Example 1 : Signal 124 = Signal 122 Signal 122 + Constant Example 2 : Signal 124 = 10 ( Signal 122 ) 2 Example 3 : Signal 124 = constant , signal 122 < threshold Signal 124 = signal 124 ( second constant ) , signal 122 >= threshold

Any appropriate function could be used.

The following tables illustrates a look up table that could be used to set the value of signal 124 based on signal 122.

Signal 122 Signal 124
0 0
1 1
2 2
3 2.5
4 3
5 3.5
6 4.0
7 4.2
8 4.6
9 4.8
10 5

Or look up a table that implements a threshold for varying brush speed.

Signal 122 Signal 124
0 2.0
1 2.0
2 2.0
3 2.5
4 3
5 3.5
6 4.0
7 4.2
8 4.6
9 4.8
10 5

Any appropriate relation of values could be used.

It should be readily apparent that the brushes and conveyor could be electrically coupled to the controller in ways other than as illustrated by FIG. 1. For example, the controller 101 could be directly linked to both the conveyor motor 46 and the brush motor 78. In this embodiment, the reference signals sent to the conveyor motor and the brush motor are calculated by the controller for a given user input value. The user input value may be the conveyor speed or brush speed as described above. It should also be readily apparent that the user input could be a glass type and the conveyor and brush speeds are automatically set by the controller for the selected glass type.

In an alternate embodiment illustrated by FIG. 7, the rotating brushes 74 a 74 b are mechanically coupled to the conveyor 38 so that the rotational speed of the brushes is dependant upon the linear speed of the conveyor 38. In FIG. 7, the rotating brush 74 is mechanically coupled to the conveyor 38 by means of be it a belt 109 running between a pulley 110 attached to the rotating brush 74 and a pulley 111 attached to a conveyor roller 40, 42. In this embodiment, the brush motors 78 would not be needed. It should be readily apparent that the conveyor and the brushes could be mechanically coupled in any suitable way. For example, the rotating brushes 74 and 74 b could be mechanically coupled to the conveyor 38 by one or more gears and/or chains.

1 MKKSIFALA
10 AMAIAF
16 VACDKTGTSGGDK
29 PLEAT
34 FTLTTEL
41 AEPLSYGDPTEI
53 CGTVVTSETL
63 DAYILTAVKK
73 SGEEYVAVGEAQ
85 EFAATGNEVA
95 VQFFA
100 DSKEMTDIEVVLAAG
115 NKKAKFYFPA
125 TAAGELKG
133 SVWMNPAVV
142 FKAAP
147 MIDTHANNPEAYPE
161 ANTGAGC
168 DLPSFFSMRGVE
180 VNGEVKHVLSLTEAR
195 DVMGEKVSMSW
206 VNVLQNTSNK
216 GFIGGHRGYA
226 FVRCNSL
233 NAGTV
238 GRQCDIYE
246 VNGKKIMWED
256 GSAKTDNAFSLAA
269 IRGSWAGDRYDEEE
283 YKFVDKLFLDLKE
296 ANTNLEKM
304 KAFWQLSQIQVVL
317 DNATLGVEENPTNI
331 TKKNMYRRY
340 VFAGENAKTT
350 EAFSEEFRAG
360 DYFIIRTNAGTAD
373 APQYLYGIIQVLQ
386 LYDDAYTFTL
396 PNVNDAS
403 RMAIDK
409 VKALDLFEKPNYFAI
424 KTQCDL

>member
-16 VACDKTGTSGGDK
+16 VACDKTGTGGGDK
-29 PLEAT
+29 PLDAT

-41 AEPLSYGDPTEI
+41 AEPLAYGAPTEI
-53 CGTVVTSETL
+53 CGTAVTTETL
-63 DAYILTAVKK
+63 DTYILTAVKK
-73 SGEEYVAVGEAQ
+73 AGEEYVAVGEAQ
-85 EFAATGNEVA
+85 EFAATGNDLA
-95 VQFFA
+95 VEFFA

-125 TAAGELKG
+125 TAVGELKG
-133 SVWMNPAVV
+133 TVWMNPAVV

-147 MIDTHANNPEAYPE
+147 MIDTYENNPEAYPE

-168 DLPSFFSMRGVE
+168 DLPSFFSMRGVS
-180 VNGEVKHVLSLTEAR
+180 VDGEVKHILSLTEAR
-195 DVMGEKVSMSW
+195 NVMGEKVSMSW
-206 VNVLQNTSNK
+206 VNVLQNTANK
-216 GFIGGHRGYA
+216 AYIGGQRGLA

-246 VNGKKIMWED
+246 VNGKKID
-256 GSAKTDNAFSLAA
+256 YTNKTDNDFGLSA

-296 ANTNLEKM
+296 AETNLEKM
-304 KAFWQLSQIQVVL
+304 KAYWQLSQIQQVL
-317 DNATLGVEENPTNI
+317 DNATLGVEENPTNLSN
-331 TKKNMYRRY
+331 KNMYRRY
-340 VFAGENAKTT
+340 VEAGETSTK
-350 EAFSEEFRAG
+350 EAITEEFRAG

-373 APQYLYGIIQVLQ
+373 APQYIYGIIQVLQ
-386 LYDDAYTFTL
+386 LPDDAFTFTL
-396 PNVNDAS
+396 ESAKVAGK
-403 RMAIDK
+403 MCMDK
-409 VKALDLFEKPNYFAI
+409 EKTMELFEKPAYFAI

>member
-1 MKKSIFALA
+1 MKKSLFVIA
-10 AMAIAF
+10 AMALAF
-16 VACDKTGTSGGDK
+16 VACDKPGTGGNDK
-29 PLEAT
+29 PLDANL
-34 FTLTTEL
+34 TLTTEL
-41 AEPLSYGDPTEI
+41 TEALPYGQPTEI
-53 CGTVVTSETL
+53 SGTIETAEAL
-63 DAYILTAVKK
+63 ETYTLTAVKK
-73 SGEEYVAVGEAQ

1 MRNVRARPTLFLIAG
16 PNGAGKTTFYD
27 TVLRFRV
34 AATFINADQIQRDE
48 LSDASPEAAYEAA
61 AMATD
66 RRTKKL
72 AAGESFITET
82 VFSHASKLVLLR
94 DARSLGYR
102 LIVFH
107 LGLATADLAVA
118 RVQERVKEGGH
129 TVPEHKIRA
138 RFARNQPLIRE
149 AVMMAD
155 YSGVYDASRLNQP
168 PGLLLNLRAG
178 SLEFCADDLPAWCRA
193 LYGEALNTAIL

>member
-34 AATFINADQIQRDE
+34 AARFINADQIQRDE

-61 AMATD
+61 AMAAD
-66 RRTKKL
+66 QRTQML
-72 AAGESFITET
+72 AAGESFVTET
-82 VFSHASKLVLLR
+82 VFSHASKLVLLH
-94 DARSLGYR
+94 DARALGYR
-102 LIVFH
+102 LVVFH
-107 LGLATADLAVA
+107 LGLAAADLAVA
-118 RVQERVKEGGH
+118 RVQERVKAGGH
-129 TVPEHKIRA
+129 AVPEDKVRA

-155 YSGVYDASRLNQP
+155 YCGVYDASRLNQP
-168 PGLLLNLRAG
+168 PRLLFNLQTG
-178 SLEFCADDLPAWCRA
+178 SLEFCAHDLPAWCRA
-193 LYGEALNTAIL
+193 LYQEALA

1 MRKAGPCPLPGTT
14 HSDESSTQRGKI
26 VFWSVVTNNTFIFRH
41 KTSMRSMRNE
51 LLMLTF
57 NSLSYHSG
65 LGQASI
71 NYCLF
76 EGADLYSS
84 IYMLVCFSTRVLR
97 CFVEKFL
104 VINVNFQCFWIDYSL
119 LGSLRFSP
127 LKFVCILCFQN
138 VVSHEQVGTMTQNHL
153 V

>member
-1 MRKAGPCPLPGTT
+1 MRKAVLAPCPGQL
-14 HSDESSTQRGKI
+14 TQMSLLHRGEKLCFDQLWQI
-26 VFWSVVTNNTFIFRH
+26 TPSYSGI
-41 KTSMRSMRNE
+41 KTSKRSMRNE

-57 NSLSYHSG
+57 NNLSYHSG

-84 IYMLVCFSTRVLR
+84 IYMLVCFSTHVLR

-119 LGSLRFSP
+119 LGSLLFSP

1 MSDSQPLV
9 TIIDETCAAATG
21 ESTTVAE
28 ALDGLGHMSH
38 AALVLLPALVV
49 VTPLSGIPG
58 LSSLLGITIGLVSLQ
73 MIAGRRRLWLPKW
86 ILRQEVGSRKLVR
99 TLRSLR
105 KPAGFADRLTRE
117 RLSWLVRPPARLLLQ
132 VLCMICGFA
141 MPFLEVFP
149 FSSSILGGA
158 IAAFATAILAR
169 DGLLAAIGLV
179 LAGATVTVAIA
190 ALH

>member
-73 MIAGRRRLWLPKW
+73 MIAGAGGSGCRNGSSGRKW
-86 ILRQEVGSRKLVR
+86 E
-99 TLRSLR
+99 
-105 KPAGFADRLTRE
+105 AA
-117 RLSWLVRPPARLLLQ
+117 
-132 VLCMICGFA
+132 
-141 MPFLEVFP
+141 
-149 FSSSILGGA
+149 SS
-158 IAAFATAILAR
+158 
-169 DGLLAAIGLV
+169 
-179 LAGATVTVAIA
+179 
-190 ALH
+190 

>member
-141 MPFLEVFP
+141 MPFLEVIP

The disclosed glass washing machine has many advantages over prior art glass washing machines in which the linear speed of the conveyor 38 was not related to the rotational speed of the rotating brushes 74 a, 74 b. The present invention reduces the amount of brush wear, reduces scratching of the glass plates, provides more consistent cleaning quality and retains more cleaning fluid in the brushes during idle modes.

All of these advantages are also obtained if, in an alternate embodiment, the roles of the conveyor motor 38 and brush motor are reversed. That is, the speed of the brushes is selected by the user and the speed of the 78 conveyor is dependent on the selected speed of the brushes.

Although the present invention has been described with a degree of particularity, it is the intent that the invention includes all modifications and alterations falling within the spirit and scope of the appended claims.

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Classifications
U.S. Classification15/77, 134/15, 134/6, 15/88.2, 134/9, 134/18, 134/42, 15/88.3
International ClassificationA46B13/02, B08B1/04, B08B11/04, A46B13/04, B08B7/00, B08B7/04, B08B3/02, C03C23/00, B08B1/02
Cooperative ClassificationB08B1/04, C03C23/0075, B08B1/02, B08B11/04, B08B3/022
European ClassificationC03C23/00F, B08B3/02B, B08B1/02, B08B1/04, B08B11/04
Legal Events
DateCodeEventDescription
Sep 17, 2012FPAYFee payment
Year of fee payment: 4
Apr 24, 2007ASAssignment
Owner name: GED INTEGRATED SOLUTIONS, INC., OHIO
Free format text: ASSIGNMENT OF ASSIGNORS INTEREST;ASSIGNORS:MISURA, MICHAEL S.;SHEPHERD, ROBERT R.;REEL/FRAME:019299/0798
Effective date: 20070423